Want a Hassle-Free Move? These Tips Are Right For You
You can’t be happier upon hearing that your purchase offer has been accepted by the seller. Finally, and at least in principle, the dream house will be yours, as long as things work out fine. Once the seller accepts the offer, ask them to take the property off the market so no one else can outbid you. If you can, have them put it in writing. If you’re buying from England, accepted offers are not legally binding, compared to Scotland. You might want to be wary of sellers who continue marketing the property in hopes of getting a higher offer, even if they already agreed to yours. If this happens (and you’ve been gazumped!) it’s going to be more expensive for you as a buyer.
Moreover, if you’re keen on making things worry-free, from having your offer accepted to completing your purchase, these tips are going to be very helpful to you.
Get the paperwork organised.
Sales are often significantly affected by waiting. Sellers get cold feet if they feel that they have been waiting too long for the ball to start rolling, so make sure you plan things accordingly and get your documents organised ahead of time. It will be helpful to keep track of the paperwork requirements on your end from your mortgage application form to the rest of the documents.
Always factor in the fact that your mortgage lender will need at least a valuation to determine how much you can borrow, so don’t forget to sort out the document for this. Also, if you need to carefully inspect the house for issues, organise a survey at the soonest possible time.
All of these need careful budgeting and organisation of paperwork and you’re better off sorting them out early on.
Exchange contracts diligently.
This is the point of no return for you. Otherwise, it’s going to cost you money and legal trouble. Having received the survey results, renegotiated your offer, and received your formal letter from your lender, contracts should be signed and exchanged by you and your seller through your respective conveyancing solicitors.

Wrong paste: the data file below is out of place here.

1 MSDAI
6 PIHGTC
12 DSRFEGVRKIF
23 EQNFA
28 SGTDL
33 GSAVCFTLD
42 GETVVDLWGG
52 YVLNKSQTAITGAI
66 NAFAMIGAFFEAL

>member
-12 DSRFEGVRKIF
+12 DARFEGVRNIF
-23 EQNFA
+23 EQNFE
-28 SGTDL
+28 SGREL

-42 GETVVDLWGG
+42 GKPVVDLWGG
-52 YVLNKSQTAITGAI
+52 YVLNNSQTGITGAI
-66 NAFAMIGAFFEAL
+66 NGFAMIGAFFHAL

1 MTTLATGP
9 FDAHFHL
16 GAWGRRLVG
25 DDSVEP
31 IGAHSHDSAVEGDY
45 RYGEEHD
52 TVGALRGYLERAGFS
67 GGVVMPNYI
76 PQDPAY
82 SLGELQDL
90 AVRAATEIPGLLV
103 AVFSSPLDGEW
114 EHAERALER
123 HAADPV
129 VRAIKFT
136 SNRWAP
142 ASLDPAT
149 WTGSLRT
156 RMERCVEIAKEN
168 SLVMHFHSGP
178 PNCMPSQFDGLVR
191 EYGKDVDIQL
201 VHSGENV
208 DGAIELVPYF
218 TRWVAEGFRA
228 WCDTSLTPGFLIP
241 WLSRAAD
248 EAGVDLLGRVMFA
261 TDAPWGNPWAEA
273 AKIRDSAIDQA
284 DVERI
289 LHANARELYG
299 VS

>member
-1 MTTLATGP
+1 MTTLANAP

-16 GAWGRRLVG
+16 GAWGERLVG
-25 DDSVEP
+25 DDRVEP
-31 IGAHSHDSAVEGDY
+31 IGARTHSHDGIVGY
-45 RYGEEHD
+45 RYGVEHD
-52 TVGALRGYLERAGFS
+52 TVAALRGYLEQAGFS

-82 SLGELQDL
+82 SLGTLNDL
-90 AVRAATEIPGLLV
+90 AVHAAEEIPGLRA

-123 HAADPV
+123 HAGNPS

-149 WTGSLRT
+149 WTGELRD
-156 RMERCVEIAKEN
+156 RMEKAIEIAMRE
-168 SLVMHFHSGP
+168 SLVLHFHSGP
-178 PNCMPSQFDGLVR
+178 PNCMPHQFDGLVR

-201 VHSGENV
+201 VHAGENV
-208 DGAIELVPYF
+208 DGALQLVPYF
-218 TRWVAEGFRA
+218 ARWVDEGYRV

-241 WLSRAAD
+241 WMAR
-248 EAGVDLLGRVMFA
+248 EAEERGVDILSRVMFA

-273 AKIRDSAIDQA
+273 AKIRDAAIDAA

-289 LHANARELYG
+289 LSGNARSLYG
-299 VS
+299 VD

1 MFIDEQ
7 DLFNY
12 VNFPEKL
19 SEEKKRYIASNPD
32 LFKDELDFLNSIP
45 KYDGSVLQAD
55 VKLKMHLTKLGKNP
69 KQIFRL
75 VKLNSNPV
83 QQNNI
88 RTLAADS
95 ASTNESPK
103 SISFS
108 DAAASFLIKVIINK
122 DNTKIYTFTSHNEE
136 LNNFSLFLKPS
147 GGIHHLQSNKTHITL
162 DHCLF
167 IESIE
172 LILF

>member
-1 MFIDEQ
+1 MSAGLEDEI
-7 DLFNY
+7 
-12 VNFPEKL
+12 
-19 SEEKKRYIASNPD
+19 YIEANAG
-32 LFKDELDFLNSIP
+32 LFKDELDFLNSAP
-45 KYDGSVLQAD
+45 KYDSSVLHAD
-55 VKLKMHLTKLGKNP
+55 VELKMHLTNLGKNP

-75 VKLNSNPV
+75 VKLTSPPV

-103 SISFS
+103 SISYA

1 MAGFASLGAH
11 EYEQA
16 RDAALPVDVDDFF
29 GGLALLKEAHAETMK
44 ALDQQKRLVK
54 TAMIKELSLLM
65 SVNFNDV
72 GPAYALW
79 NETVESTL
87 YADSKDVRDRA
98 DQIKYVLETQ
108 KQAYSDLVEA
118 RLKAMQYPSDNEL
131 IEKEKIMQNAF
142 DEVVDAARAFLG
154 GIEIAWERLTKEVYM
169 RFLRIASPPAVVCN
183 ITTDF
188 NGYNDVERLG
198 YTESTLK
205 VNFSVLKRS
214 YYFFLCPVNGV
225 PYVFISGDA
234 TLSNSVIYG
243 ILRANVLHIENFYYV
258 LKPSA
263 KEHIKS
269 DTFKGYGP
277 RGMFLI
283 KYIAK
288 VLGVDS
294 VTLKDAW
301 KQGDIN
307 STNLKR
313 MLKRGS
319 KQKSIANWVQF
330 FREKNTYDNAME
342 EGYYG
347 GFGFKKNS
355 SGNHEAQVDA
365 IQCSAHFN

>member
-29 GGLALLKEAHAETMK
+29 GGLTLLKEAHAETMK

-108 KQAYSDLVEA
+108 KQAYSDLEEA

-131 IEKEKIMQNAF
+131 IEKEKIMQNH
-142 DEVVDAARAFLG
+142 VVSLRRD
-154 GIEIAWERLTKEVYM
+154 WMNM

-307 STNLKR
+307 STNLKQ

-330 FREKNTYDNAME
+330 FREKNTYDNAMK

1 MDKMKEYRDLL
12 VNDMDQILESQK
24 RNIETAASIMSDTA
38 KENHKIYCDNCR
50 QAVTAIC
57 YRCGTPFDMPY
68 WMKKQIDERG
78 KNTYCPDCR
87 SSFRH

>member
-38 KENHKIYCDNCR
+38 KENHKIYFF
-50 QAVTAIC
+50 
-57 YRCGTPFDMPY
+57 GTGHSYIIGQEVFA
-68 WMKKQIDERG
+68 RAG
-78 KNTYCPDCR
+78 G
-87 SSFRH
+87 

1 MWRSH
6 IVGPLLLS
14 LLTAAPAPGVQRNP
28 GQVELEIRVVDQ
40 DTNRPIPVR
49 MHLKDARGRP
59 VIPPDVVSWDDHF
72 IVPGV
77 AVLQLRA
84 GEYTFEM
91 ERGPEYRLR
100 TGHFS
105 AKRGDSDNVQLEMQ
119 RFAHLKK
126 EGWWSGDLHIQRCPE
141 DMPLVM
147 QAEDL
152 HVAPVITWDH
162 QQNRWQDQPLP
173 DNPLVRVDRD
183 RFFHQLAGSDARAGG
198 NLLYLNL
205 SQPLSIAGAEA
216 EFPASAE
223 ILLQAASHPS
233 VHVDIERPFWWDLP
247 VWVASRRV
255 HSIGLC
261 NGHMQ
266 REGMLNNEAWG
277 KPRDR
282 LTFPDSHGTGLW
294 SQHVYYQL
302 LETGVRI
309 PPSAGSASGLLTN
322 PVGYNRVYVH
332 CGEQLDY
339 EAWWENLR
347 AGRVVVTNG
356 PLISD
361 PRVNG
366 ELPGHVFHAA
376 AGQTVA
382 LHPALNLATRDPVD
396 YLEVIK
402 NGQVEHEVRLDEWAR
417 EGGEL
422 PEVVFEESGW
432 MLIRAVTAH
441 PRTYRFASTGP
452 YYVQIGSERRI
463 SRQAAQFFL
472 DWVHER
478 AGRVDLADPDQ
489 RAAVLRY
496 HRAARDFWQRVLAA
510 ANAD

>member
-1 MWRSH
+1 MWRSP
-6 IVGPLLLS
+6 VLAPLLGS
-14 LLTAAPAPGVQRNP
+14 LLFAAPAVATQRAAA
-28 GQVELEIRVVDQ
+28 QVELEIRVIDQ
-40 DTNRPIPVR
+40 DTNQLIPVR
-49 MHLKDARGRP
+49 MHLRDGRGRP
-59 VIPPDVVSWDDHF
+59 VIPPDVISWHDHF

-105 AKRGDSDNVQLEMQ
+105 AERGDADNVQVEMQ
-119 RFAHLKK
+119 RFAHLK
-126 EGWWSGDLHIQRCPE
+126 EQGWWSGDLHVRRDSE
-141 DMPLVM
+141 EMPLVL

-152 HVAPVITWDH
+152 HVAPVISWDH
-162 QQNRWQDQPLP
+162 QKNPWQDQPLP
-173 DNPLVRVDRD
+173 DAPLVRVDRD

Once contracts are exchanged, you will have to arrange for the property’s insurance (building and content). If you have one in your old property, infirm your household insurance company of your move so changes can be made with regard to the policy.
While completion dates depend on how fast the conveyancing process is carried out, set yourself at least an estimated date of completion. Anticipate, on the average, a two week window from exchange to completion, though it is now possible to exchange and complete on the same day, depending on how well you coordinate with all parties involved.
Because funds are often transferred from bank to bank, you can expect to collect the keys to the property in the afternoon. Your conveyancing solicitor should be in charge to oversee this.
Pack and move.
At least during the exchange of contracts (and if you’re not looking to complete on the same day), organise things with the removal company of your choice. At this point, you should already have packed most of the things you will need, except for what you need on a day-to-day basis.
You might want to use a removal company that is registered with the British Association of Removers. Most removal companies provide boxes for packing, but always ask for extras, you will inevitably need them.
Panic serves you no good. Make sure you have a list of things to tick when you movie so you won’t forget anything. More so, staying calm and organised will help you in terms of making all the other arrangements in your new home - mail forwarding, services relocation, cancellation from your previous location, etc.